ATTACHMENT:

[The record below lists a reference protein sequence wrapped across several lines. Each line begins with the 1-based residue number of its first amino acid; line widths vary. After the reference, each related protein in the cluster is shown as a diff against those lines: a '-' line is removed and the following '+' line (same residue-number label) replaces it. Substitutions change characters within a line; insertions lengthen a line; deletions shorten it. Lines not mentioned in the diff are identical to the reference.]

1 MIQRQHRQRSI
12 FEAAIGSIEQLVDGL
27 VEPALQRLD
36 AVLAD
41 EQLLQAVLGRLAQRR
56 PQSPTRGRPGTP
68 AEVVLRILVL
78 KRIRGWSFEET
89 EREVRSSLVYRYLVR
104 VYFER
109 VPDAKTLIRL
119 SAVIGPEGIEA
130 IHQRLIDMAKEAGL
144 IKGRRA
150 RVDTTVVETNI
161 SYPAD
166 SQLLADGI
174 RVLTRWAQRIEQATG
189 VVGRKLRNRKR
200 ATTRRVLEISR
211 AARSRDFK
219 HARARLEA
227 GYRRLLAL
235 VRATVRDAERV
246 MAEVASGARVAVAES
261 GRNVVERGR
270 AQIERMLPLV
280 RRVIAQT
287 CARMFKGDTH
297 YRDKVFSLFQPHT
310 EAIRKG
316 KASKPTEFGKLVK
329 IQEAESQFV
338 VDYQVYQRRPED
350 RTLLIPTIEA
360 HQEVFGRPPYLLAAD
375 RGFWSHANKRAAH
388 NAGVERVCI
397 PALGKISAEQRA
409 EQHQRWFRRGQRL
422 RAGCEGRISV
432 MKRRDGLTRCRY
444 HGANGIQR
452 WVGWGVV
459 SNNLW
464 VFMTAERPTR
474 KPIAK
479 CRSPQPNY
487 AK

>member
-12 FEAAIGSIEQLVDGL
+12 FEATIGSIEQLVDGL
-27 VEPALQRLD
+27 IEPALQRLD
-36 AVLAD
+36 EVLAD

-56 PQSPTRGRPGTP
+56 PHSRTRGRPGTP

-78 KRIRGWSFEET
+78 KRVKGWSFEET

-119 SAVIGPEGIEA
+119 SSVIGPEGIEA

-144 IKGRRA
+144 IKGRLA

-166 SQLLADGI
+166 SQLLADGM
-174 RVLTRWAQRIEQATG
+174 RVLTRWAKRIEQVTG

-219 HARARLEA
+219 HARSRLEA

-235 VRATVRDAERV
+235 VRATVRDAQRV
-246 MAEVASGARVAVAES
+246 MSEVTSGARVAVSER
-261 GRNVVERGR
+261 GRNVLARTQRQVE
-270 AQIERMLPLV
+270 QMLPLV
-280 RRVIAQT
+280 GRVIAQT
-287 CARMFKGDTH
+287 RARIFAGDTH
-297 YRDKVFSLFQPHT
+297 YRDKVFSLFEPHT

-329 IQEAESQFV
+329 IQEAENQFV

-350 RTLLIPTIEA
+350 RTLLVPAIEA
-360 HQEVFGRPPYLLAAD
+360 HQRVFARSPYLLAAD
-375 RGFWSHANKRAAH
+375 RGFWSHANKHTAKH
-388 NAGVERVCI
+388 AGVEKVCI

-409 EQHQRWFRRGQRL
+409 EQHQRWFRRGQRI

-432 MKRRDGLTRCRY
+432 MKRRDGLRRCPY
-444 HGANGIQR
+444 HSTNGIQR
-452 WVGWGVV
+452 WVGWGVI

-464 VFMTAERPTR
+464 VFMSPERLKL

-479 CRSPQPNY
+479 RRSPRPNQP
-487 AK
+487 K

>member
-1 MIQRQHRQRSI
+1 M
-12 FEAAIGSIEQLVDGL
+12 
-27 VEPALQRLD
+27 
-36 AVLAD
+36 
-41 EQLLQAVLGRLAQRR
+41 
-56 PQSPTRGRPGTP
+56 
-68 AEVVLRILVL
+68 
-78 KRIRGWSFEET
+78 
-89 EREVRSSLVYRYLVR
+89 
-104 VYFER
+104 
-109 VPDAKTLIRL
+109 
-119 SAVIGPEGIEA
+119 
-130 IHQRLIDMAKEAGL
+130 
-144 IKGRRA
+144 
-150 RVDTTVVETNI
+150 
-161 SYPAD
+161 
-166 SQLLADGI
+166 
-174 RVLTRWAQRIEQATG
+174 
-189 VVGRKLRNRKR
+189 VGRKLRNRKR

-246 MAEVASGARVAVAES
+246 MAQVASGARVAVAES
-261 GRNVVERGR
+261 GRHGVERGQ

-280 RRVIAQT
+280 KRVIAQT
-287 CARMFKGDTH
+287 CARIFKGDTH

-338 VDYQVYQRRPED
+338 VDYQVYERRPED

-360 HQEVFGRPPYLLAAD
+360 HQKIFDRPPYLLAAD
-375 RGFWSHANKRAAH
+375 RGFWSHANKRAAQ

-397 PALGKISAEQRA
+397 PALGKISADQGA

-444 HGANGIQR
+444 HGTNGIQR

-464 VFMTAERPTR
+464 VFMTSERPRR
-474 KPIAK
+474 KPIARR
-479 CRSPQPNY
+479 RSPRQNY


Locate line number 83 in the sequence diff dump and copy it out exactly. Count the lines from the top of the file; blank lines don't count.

+287 RARIFAGDTH